Two area women climb Kilimanjaro for a cause
Kemmerer, Babcock joined people with multiple sclerosis in ascent of Africa’s highest peak.
Connie Kemmerer, left and Mickey Babcock, right, both of Jackson, hold a poster with Ines Grav, of Spain, after summiting Mt. Kilimanjaro last month. Kemmerer and Babcock helped those suffering from multiple scerlosis, such as Grav, summit the 19,341-foot mountain in Africa. JEFF RENNICKE / COURTESY PHOTOView our entire photo gallery >>
By Brandon Zimmerman, Jackson Hole, Wyo.
August 10, 2011
Nine months ago, Connie Kemmerer was in a wheelchair following her second back surgery. Two weeks ago, she climbed to the summit of the highest freestanding mountain in the world, 19,341-foot Mount Kilimanjaro in Tanzania.
That’s not the most impressive feat in this story, however. Not even close, in fact.
Because this isn’t about what Kemmerer, 68, accomplished. It’s about what she helped others accomplish. More specifically, those suffering from multiple sclerosis and Parkinson’s disease.
Kemmerer is founder and chairwoman of the Teton Wellness Institute and part owner of Jackson Hole Mountain Resort. She joined friend and fellow Jacksonite Mickey Babcock, founder of the Equopoise Fund, which helps young women in Wyoming.
The two joined up with Lori Schneider, of Michigan, who created Empowerment Through Adventure, a foundation through which people with MS and Parkinson’s disease were to climb Kilimanjaro with the help of partners not afflicted with the diseases.
Kemmerer and Babcock learned of the trip in May 2010, when Schneider came to speak in Jackson about MS. Schneider is the first known person with the disease to climb to the summit of the seven highest peaks in the world.
Listening to Schneider explain how she wanted to take a group of women with MS to the top of Kilimanjaro, Babcock immediately became interested, so much so she was tugging on Kemmerer’s sleeve during the talk.
“Looking back, I’m kind of ashamed of my behavior,” Babcock said. “I was just so excited.”
MS hits close to home for Babcock and Kemmerer. Their friend Lisa Richardson, of Jackson, has it.
MS is a neurological disease in which the immune system sees the body’s nerves as invasive and attacks them. Symptoms include fatigue, chronic pain, muscle weakness, numbness and vision problems. Parkinson’s disease, meanwhile, is a degenerative disorder of the central nervous system that results from the death of dopamine-containing cells in the brain.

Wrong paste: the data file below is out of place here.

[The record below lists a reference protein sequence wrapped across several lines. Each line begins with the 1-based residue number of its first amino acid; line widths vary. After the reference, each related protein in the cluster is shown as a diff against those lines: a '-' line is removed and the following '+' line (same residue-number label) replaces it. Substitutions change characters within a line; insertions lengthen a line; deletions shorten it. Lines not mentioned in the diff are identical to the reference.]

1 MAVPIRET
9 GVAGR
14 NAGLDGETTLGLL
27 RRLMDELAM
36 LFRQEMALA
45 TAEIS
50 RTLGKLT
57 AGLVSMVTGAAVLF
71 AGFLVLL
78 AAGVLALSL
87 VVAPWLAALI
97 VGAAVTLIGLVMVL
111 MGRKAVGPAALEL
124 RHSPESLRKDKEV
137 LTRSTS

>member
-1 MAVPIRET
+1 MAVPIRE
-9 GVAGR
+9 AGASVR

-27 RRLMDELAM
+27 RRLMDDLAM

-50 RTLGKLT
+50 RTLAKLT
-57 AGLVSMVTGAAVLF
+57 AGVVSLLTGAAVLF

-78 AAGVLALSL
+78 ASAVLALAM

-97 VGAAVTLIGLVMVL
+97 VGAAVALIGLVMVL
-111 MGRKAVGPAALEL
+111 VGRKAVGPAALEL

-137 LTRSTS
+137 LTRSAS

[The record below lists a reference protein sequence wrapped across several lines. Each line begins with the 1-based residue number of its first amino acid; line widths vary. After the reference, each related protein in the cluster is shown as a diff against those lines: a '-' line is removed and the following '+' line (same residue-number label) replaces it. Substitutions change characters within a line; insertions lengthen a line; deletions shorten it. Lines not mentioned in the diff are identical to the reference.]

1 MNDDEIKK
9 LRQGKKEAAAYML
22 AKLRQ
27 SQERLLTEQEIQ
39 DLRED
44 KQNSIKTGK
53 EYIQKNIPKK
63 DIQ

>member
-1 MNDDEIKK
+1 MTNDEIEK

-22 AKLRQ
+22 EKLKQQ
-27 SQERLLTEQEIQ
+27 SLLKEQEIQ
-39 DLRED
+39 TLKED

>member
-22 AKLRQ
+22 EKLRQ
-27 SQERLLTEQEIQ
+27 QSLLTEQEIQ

This is the first time a group of people with both these neurodegenerative diseases have united as a team to reach a summit this high.
However, this wasn’t about getting to the summit. It was about showing that neurodegenerative diseases do not represent the end of normal life.
“I think about the athletic pursuits of this community,” Babcock said. “But what happens when life deals you a bad hand? What happens when life says no? Well, these climbers were dealt a bad hand, and life said no. However, they said yes.”
The climb was arduous even for the healthiest, most hardened athlete. The hike to the summit was four days long, and some days it didn’t end until the sun had disappeared and the stars were out. Along the way, Kemmerer and Babcock got a living, breathing look into life with multiple sclerosis.
“You were with your companion every day,” Kemmerer said. “You got to see what it was like to live with injections. We had doctors and full medical reviews every day where they checked oxygen levels and heart rates.”
The medical team that accompanied the group included an MS researcher and biochemist, a neurologist, a physician assistant, physical therapists, sports trainers and medically trained staff from the climbing company Alpine Ascents International.
The climb had its challenges. Some participants suffered from altitude sickness, occasionally worsened by the symptoms of their disease.
Kemmerer’s companion was one of three with MS who were unable to complete the climb. She had to turn around near the summit.
Kemmerer made sure the woman was in good hands to return to camp, then continued onward. She teamed up with another MS climber, Ines Grav, of Spain, and reached the top with her.
“These young women got to meet others with MS,” Kemmerer said. “They shared information and, as the adventure went on, the image of this disease being a bad prognosis changed.”
As the group ascended, Kemmerer and Babcock noticed they couldn’t tell the healthy from the afflicated. Babcock said many MS patients learn to cover up the disease, fearing retribution from friends, neighbors or potential employers.
“Part of this adventure, I think, was the OK-ness of the disease,” she said. “You couldn’t tell who had what.”
Babcock, it turned out, made it to near 18,000 feet before having to turn back. In all, seven of 10 MS patients and nine of the 14 companions got to the top of Kilimanjaro. But the climb was mainly about members of the group supporting and assisting one another.
Schneider, who named the excursion “The Leap of Faith,” was empowered by the spirit of those on the climb.
“There were some really tough parts of the trek, especially altitude sickness, for which there is nothing you can do,” Schneider said. “Imagine that on top of our neurodegenerative diseases.
“But, we made it, and that’s a credit to all of us who believe that we can go beyond the limitations of our disease and still achieve incredible results, both physically and mentally. We have remembered all those with neurodegenerative disease who climb personal mountains each day, as we have taken the steps to this summit.”
Babcock and Kemmerer got another reward when they showed pictures and told tales to Richardson back home. Richardson, who received an MS diagnosis 10 years ago, did not attempt the climb due to injuries, including three knee surgeries, unrelated to her disease.
“I was tearful [when they returned],” Richardson said.